By Charlie Haynes & Lucy Pawle
The Russian co-winner of this year’s Nobel Peace Prize has said Kremlin authorities told him to turn down the award.
Yan Rachinsky, who heads Memorial, said he was told not to accept the prize because the two other co-laureates – a Ukrainian human rights organisation and jailed Belarusian rights defender – were deemed “inappropriate”.
Memorial is one of Russia’s oldest civil rights groups, and was shut down by the government last year.
The Russian Foreign Ministry has been contacted for comment.
In an exclusive interview with the BBC’s HARDtalk programme, Mr Rachinsky said his organisation had been advised to decline the award, but “naturally, we took no notice of this advice”.
Despite threats to his safety, Mr Rachinsky said the work of Memorial remained essential.
“In today’s Russia, no-one’s personal safety can be guaranteed,” he said. “Yes, many have been killed. But we know what impunity of the state leads to… We need to get out of this pit somehow.”
Memorial has documented historical Soviet repression.
Its first chairman – Arseny Roginsky – was sent to Soviet labour camps for the so-called “anti-communist” study of history.
Announcing the prize winners, the Nobel Committee said that Memorial was founded on the idea that “confronting past crimes is essential in preventing new ones”.
Mr Rachinsky called the committee’s decision to award the prize to recipients in three different countries “remarkable”.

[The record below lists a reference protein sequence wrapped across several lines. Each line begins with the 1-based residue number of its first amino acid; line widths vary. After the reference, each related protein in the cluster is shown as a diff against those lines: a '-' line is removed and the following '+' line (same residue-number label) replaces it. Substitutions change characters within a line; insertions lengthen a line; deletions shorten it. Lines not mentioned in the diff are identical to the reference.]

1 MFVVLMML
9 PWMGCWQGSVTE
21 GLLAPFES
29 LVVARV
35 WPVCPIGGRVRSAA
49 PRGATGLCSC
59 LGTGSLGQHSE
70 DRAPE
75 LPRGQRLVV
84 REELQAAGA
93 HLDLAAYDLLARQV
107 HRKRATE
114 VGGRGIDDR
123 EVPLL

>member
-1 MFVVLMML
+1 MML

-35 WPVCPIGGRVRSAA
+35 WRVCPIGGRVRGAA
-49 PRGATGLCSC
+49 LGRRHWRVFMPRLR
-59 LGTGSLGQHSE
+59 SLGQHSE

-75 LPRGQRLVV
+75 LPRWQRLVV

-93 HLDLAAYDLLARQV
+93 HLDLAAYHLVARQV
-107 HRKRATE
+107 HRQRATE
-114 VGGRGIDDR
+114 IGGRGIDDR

He said it was proof “that civil society is not divided by national borders, that it is a single body working to solve common problems”.
But the decision to include a Russian recipient has been controversial.
Another prizewinner and director of the Ukrainian Center for Civil Liberties declined to be interviewed with Mr. Rachinsky. In Oslo, the BBC spoke to each of them separately.
Oleksandra Matviichuk responded to a question about why she wanted to conduct the interview separately by saying, “Now that we are in a war, we want to make the voice of Ukrainian human rights defenders tangible.
Therefore, I am confident that we transmit and deliver the same messages even though we are conducting separate interviews.
The Center for Civil Liberties was honored for its work advancing democracy in Ukraine and looking into purported war crimes committed by Russia there.
Even though Ms. Matviichuk declined to speak next to her fellow winner, she praised Mr. Rachinsky’s work and referred to Memorial as “our partner.”
She added that Memorial had assisted the Ukrainian organization for years and that she had “huge respect for all [her] Russian human rights colleagues” who toiled under trying circumstances.
She also cautioned that Eastern Europe would not experience peace if Russian crimes were not adequately investigated and prosecuted.
Ms. Matviichuk argued that the current system is insufficient and called for the creation of a new international tribunal to hold Russian President Vladimir Putin and other individuals responsible for their actions in Ukraine.
She questioned, “Who will bring justice for the hundreds of thousands of war crimes victims?
She also accused Russia of using the war as a tool to achieve its geopolitical aims – and committing war crimes in order to win the conflict.
The third Nobel winner, Belarusian human rights defender Ales Bialiatski, has been in prison without trial in his home country since July last year.
He is the founder of the country’s Viasna (Spring) Human Rights Centre, which was set up in 1996 in response to a brutal crackdown of street protests by Belarus’s authoritarian leader Alexander Lukashenko.
Mr Bialiatski previously spent three years in prison and was released in 2014.
Ms Matviichuk described her co-laureate as “an extremely brave person, so he will continue this battle even in prison”.